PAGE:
Google sells the Pixel Tablet in two storage capacities: $499 for the 128GB model, $599 for 256GB. It’s offered in three colors: Porcelain, Hazel, and Rose.
The iPad 9, in Space Gray or Silver, starts at $329 for the 64GB capacity, rising to $479 for the 256GB version. Adding cellular on top brings the prices to $459 and $609, respectively.
With the iPad 10, you’re paying $449 for the 64GB capacity, $599 for the 256GB. Again, cellular is an add-on, bringing the costs up to $599 for the 64GB, $749 for the 256GB.
Apple also sells the iPad 10 in more colors: Blue, Pink, Yellow, and Silver.
A return to form of sorts
What Google has produced in the Pixel Tablet could be considered a fairly good Android slate device. One that has a fair few iPad-like cues to it, but not in a copycat style.
On paper, the specifications are also fairly decent when it comes to tablets in general, with it having a larger and higher-resolution display than Apple, better speakers, and more microphones on hand.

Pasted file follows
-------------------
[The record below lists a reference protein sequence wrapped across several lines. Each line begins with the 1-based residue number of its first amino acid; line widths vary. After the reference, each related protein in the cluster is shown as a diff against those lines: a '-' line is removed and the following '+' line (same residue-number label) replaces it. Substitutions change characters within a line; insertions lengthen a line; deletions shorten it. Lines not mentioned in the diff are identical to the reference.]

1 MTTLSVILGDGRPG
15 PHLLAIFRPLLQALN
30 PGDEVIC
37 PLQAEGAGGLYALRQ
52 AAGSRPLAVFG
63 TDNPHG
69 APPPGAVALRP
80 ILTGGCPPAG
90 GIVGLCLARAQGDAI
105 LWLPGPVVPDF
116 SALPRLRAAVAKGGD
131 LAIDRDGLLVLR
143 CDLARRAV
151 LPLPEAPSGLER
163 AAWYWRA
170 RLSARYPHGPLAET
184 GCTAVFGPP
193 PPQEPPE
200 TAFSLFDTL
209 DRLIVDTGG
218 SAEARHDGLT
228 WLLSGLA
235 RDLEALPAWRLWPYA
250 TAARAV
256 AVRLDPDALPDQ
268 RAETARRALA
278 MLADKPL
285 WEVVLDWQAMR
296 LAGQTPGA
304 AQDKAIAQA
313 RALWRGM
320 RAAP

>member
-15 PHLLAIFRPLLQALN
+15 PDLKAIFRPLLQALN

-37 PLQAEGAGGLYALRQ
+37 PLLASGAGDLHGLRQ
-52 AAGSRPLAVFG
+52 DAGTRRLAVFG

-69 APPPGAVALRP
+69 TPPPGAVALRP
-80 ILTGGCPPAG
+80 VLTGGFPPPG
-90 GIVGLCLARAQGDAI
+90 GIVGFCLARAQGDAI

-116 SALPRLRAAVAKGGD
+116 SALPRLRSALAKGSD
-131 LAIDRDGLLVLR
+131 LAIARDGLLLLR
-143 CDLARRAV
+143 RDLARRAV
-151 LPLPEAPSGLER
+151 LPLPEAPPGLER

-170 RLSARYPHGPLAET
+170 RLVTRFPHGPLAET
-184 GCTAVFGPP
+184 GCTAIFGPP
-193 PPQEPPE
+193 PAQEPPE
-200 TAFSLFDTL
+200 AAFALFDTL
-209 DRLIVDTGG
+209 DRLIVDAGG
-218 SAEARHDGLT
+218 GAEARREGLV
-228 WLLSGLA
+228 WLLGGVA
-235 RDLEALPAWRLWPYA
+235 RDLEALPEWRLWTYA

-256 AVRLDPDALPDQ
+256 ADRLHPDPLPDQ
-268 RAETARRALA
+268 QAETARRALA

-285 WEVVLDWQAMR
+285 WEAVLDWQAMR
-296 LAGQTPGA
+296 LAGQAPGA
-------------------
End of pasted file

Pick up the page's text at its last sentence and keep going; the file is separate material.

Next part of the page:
You could consider it close to the iPad 10, especially in styling and display size. But then there are bits that head more in the direction of the iPad 9, like the 8MP rear camera and the video recording capabilities.
That the Tensor G2 is closer to the A13 Bionic than the A14 Bionic is disappointing, but it will at least be more than usable for day-to-day computing needs.
The dock is also an interesting add-in, and it remains to be seen whether it’s a wise move or an unwanted extra that pushes the cost of the tablet up. It’s already more expensive than a tenth-gen iPad, and removing the dock from the equation could’ve brought it in line, or lower.
It’s fair to say that Google has created, on paper, the best advertisement it could possibly do for the current Android landscape. To woo customers with the Android that Google intended it to be instead of the customized versions used by Samsung and other major producers.
It’s not quite an iPad, but it’s still a great example of what an Android tablet can be.